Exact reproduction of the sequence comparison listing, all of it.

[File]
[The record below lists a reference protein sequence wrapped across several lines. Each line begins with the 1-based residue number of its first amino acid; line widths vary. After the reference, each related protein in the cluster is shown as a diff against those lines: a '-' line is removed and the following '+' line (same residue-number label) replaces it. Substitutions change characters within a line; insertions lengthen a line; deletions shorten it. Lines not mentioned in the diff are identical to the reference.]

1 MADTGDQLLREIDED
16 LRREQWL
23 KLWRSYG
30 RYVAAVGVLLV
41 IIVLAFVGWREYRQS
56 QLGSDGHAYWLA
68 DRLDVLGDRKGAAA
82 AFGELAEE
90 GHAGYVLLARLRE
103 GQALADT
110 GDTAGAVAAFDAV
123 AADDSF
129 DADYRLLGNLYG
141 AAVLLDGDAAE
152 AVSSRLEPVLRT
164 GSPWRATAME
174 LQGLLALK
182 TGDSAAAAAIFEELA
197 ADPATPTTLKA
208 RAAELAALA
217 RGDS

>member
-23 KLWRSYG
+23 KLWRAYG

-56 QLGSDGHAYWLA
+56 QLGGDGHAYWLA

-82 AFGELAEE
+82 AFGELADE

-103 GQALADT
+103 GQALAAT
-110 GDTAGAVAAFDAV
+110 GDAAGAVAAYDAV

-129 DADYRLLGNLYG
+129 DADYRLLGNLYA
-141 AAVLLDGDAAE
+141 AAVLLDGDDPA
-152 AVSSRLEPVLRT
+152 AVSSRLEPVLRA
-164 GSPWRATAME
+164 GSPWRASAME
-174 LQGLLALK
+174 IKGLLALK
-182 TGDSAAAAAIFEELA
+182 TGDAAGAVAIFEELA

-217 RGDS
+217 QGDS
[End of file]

[The record below lists a reference protein sequence wrapped across several lines. Each line begins with the 1-based residue number of its first amino acid; line widths vary. After the reference, each related protein in the cluster is shown as a diff against those lines: a '-' line is removed and the following '+' line (same residue-number label) replaces it. Substitutions change characters within a line; insertions lengthen a line; deletions shorten it. Lines not mentioned in the diff are identical to the reference.]

1 MADTGDQLLREIDED
16 LRREQWL
23 KLWRSYG
30 RYVAAVGVLLV
41 IIVLAFVGWREYRQS
56 QLGSDGHAYWLA
68 DRLDVLGDRKGAAA
82 AFGELAEE
90 GHAGYVLLARLRE
103 GQALADT
110 GDTAGAVAAFDAV
123 AADDSF
129 DADYRLLGNLYG
141 AAVLLDGDAAE
152 AVSSRLEPVLRT
164 GSPWRATAME
174 LQGLLALK
182 TGDSAAAAAIFEELA
197 ADPATPTTLKA
208 RAAELAALA
217 RGDS

>member
-23 KLWRSYG
+23 KLWRAYG

-56 QLGSDGHAYWLA
+56 QLGGDGHAYWLA

-82 AFGELAEE
+82 AFGELADE

-103 GQALADT
+103 GQALAAT
-110 GDTAGAVAAFDAV
+110 GDAAGAVAAYDAV

-129 DADYRLLGNLYG
+129 DADYRLLGNLYA
-141 AAVLLDGDAAE
+141 AAVLLDGDDPA
-152 AVSSRLEPVLRT
+152 AVSSRLEPVLRA
-164 GSPWRATAME
+164 GSPWRASAME
-174 LQGLLALK
+174 IKGLLALK
-182 TGDSAAAAAIFEELA
+182 TGDAAGAVAIFEELA

-217 RGDS
+217 QGDS